Magic Touch

Fantastical meets political in a stunning, adults-only fairy tale.

Pan's Labyrinth
Pan's Labyrinth is a feast for the eyes.
Pan's Labyrinth is a feast for the eyes.
Pan's Labyrinth, the latest from writer-director Guillermo del Toro, is something alchemical. To an astonishing degree, the 42-year-old Mexican filmmaker best known for his contribution to the Blade and Hellboy franchises has transformed the horror of mid-20th-century European history into a boldly fanciful example of what surrealists would call le merveilleux.

Literally and figuratively marvelous, a rich, daring mix of fantasy and politics, Pan's Labyrinth begins with a "once upon a time" and then becomes utterly specific. Spain 1944: The civil war is over, and Franco's Falangists have long since subjugated the country. The last remnants of Republican resistance are fighting a rearguard action in the forested northern hills. Ofelia (Ivana Baquero) and her ailing, pregnant mother (Ariadna Gil) have been relocated there, to a remote military base commanded by her new stepfather, Captain Vidal (Sergi López), a cold and brutal autocrat.

Pan's Labyrinth itself may be too cruel and bloody for children, although kids would surely appreciate its exquisite yuckiness. But this R-rated poetic fable is nonetheless set in a child's archaic reality, a magic world of ancient ruins and "fairy" insects. A persistent dragonfly guides Ofelia from her bedroom to the center of an overgrown garden maze. There in the darkness, she encounters the horned and wall-eyed faun. This mossy, capricious creature is an altogether different type from the gentle little Narnian faun who befriends the young heroine in The Lion, the Witch and the Wardrobe -- a movie that del Toro turned down.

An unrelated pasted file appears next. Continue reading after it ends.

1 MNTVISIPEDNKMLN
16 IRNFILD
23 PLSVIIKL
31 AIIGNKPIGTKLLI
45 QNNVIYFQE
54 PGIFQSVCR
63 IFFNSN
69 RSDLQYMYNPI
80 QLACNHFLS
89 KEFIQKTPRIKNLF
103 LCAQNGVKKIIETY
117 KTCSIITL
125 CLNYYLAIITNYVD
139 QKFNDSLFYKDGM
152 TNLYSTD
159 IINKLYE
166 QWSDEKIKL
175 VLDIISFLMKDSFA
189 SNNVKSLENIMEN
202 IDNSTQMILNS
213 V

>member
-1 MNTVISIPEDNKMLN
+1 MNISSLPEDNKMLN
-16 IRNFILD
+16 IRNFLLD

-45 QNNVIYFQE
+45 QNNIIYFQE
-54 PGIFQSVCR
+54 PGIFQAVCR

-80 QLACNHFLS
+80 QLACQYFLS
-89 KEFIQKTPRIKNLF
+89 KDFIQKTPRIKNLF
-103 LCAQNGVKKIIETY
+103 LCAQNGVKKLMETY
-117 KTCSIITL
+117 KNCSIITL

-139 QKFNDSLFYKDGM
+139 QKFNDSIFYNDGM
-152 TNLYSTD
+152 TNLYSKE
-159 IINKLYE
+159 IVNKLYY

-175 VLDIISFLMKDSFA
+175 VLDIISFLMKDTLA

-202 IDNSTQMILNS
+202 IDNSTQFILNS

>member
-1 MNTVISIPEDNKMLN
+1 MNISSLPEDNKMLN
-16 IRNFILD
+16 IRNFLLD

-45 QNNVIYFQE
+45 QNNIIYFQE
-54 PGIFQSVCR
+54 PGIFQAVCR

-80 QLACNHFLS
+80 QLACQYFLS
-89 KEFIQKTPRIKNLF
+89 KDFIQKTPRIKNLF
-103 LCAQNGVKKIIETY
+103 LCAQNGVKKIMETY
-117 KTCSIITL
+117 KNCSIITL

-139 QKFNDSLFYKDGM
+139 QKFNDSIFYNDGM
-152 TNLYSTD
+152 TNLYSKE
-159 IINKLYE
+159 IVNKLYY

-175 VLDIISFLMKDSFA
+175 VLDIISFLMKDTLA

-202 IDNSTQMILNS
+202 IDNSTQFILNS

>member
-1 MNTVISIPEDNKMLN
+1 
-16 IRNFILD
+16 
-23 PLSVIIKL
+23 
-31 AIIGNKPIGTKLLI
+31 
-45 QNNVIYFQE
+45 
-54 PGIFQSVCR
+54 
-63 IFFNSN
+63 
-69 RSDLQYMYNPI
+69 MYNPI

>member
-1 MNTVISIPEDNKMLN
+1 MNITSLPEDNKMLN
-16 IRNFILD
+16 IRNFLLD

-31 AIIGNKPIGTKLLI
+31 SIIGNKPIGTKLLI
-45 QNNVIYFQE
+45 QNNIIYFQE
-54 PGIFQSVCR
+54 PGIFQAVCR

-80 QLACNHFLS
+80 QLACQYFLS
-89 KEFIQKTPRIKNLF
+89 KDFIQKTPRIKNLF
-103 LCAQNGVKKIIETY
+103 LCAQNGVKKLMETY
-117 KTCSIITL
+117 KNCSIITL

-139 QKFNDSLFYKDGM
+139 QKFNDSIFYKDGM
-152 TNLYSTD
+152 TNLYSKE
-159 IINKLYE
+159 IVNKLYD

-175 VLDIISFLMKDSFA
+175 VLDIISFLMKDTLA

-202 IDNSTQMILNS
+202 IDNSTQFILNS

The faun persuades Ofelia that she is an orphaned princess and assigns the gravely self-contained child a series of magical tasks; her adventures in the underworld are then intercut with the guerrilla war in the woods. Del Toro has an unusual capacity to keep the narrative moving on two levels. Secrets abound. Everyone has a mission. The commander's housekeeper, formidable, fearless Mercedes (the movie's secret star, Maribel Verd¦, best known as the older woman in del Toro's Y Tu Mamá También), is aiding the insurgents -- as is the local doctor. From Ofelia's perspective, there are all sorts of monsters, human and otherwise. The latter range from the living mandrake root the child uses to forestall her mother's miscarriage, to the blind, devouring Pale Man (played, like the faun, by the protean Doug Jones). The human monster is, of course, the faun's counterpart: the murderous Vidal.

Magic realism leavened with moral seriousness, Pan's Labyrinth belongs with a handful of classic movie fantasies: Cocteau's Orphée, Charles Laughton's The Night of the Hunter, Neil Jordan's The Company of Wolves. Its key precursor, however, may be the greatest of Franco-era Spanish movies, Víctor Erice's Spirit of the Beehive. Although utterly different types of filmmaking, each of these is the story of a brave little girl lost in a world of make-believe -- at once an intuitive antifascist and the innocent victim of a monstrous system.

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